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Sujitha Amalanayagam, Caitlyn Williams, Andrew Branting, Keith Willner (standing) and Kathy Lee (kneeling) with Ft. Drum EMT class.
Sujitha Amalanayagam, Caitlyn Williams, Andrew Branting, Keith Willner (standing) and Kathy Lee (kneeling) with Ft. Drum EMT class.

Hamilton EMTs Join Forces With Fort Drum Soldiers in Training Class

Contact Holly Foster 315-859-4068
Posted September 18, 2009
Tags Hamilton EMTs Student Volunteering
The war in Iraq became more personal for some members of the Hamilton community when they spent 12 days teaching an emergency medical technician (EMT) course to 25 soldiers from the 10th Mountain Division at Fort Drum. The soldiers, who are being deployed to Iraq in October and were anxious to be as prepared as possible to be of assistance, requested the training. The EMT course was organized by Faxton-St. Luke's EMS Program Agency and Central Oneida County Volunteer Ambulance Corps (COCVAC).

Five Hamilton students and Student Health Services Nurse Diann Lynch were among the instructors. The Hamilton EMTs who helped with the training were senior Sujitha Amalanayagam and juniors Andrew Branting, Kathy Lee, Caitlyn Williams and Keith Willner. All are members of COCVAC, and Lynch is on its board of directors.

The soldiers of 1st Platoon, Charlie Company, 4-31 Infantry Battalion, 2nd Brigade Combat Team, 10th Mountain Division, have passed the skills test necessary for EMT certification and will take a written test on Sept. 17 at Fort Drum.

Hamilton’s involvement in this program was part of a huge outpouring of local community support. The Westmoreland Fire Department housed the soldiers, all meals were donated by various organizations and restaurants and New York State waived the tuition. All instructors volunteered their time to teach.

Hamilton EMT Andrew Branting ’11 said “I had originally volunteered to just go down for one day, but after meeting the soldiers and seeing their genuine desire to learn and become EMTs, I had to go back.” EMT Sujitha Amalanayagam ’11 added, “I really wanted to help because the troops are sacrificing their lives for our protection. Five hours of my time is nothing compared to the years they serve in the army.”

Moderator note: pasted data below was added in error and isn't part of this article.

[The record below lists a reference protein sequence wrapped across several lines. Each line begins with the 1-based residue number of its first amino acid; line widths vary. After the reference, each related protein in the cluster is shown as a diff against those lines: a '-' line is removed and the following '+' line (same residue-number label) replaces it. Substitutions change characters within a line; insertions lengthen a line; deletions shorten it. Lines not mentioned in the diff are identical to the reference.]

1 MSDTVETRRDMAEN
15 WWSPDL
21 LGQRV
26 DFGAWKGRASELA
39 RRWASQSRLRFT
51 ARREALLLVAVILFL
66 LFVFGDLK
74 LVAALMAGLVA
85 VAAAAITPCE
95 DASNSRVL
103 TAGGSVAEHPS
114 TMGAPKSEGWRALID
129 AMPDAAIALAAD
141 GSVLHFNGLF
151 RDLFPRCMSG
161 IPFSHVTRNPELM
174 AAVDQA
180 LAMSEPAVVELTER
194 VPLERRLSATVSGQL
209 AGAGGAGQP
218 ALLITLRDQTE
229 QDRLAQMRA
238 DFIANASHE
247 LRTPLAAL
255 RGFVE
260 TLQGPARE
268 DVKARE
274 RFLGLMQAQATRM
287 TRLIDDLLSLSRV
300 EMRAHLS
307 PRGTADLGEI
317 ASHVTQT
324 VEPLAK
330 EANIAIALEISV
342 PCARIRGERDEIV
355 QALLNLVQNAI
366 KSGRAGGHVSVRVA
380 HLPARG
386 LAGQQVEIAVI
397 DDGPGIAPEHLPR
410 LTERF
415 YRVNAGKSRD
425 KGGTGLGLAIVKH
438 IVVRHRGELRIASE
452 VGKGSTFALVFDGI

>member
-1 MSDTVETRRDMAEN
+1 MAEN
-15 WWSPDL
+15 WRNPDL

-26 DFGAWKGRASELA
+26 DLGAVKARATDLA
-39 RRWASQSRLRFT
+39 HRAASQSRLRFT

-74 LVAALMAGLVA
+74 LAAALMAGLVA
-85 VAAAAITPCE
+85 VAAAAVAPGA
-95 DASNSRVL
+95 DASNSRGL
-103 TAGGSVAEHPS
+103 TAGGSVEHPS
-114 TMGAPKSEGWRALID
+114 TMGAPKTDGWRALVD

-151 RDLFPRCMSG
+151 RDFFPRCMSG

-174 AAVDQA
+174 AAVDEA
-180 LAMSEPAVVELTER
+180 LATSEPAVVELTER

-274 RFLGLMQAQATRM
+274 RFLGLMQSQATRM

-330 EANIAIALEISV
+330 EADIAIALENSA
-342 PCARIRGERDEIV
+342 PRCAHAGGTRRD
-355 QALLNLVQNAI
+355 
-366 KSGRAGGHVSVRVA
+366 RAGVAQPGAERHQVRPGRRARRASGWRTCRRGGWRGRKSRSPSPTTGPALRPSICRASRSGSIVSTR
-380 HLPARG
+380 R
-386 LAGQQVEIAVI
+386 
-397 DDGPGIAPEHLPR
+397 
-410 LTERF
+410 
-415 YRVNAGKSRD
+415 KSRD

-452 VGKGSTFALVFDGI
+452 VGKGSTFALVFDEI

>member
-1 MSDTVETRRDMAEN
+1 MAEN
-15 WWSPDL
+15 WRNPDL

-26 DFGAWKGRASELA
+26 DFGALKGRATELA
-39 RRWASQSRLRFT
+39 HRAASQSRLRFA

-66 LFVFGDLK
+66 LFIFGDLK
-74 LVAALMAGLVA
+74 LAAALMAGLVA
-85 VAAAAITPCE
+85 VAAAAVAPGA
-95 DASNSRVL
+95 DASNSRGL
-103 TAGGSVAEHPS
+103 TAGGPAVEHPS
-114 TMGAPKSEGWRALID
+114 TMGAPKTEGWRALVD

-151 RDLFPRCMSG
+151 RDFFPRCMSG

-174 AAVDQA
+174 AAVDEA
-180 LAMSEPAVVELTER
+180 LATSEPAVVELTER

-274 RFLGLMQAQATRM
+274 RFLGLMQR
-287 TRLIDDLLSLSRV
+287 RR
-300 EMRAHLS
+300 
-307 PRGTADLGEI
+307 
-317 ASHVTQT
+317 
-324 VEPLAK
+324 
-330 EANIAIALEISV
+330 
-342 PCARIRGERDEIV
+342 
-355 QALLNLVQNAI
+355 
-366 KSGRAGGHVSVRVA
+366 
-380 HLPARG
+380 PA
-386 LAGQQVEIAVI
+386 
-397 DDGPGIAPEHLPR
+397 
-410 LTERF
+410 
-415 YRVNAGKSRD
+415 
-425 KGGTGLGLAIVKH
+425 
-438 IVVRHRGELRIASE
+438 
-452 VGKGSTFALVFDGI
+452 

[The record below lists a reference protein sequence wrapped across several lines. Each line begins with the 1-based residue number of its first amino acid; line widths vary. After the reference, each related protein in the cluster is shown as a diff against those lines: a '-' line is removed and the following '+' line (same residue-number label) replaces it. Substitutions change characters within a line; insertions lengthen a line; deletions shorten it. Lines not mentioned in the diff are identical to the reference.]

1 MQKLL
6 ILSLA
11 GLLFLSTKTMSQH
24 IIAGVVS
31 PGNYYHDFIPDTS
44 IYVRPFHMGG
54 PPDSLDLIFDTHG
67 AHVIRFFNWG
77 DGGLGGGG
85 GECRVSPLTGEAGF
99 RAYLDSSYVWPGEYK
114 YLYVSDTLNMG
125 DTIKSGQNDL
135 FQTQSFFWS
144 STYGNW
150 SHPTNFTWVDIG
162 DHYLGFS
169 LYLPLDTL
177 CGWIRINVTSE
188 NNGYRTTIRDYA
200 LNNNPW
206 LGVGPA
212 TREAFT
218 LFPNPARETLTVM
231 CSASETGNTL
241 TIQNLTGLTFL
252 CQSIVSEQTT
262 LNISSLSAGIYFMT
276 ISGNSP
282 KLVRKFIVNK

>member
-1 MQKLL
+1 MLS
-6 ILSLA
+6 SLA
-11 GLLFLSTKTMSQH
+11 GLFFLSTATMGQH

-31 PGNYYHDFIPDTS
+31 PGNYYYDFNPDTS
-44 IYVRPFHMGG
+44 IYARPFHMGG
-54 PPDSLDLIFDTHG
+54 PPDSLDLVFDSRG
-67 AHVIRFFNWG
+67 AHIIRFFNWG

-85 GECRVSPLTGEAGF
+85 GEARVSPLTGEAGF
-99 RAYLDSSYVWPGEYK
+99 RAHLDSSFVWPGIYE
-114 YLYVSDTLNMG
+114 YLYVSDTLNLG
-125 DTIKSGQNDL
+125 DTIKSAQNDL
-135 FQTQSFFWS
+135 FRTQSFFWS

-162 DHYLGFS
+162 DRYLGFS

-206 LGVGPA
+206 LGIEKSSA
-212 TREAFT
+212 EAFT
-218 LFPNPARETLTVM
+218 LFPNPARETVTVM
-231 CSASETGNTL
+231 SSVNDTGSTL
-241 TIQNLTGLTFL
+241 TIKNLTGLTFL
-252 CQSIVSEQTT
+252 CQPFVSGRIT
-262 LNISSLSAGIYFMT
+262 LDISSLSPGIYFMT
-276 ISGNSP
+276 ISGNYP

Course topics include allergies, behavioral emergencies, bleeding and shock, ob/gyn pediatric emergencies, trauma patient assessment and injuries to bones and muscles, among many others. The breadth of training is impressive and provided the EMTs with skills to aid members of the local community as well as other soldiers.

Hamilton EMT Caitlyn Williams ’11 observed, “The soldiers have two weeks, as compared to a typical five- or six- month course, to prepare for their state exam for certification. They worked long days and crammed so much information into such a short time, that the teaching of these skills in an efficient and easy to understand manner was critical to their learning experience.

“They were a special group who deserved the very best training and care, and I felt a deep pull to do everything that I possibly could to help out. The time wasn’t an issue, because over the past two years as an EMT, I have come to learn that although it is a time commitment, nothing beats the feeling of helping another person. I can’t imagine not being an EMT with the skills that I have been taught and the friends that I have made along the way, and I just wanted these soldiers to be able to have the same sort of experience that I have.”

Branting noted that “all of them appreciated the value of the skills they are learning and see a possibility of joining volunteer agencies in their hometowns later in life.”

Willner, too, said that when he learned of the opportunity to teach the class he couldn’t pass it up. After he became an EMT, he took a class that allowed him to become a certified lab instructor. “I helped out with the college EMT class in the spring and found that I really enjoyed passing on my knowledge.”

Willner said that when the Fort Drum soldiers went with him on calls and he “saw them use what they had learned on actual patients, it was one of the best feelings I've had in a while. It's really the least I can do, since over in Iraq, it's not so much a question of if they will use the skills they learn, but when.”

Lynch summed up the value of the experience for the instructors. “I can’t begin to say what it meant to be a part of this endeavor. Working with the soldiers was a wonderful experience......they were so appreciative of being able to take this class. It certainly makes the war in Iraq much more personal for me.

“The members of COCVAC and our five EMTs will continue to correspond with this group of soldiers and hopefully they will be visiting the area when they return,” she predicted.

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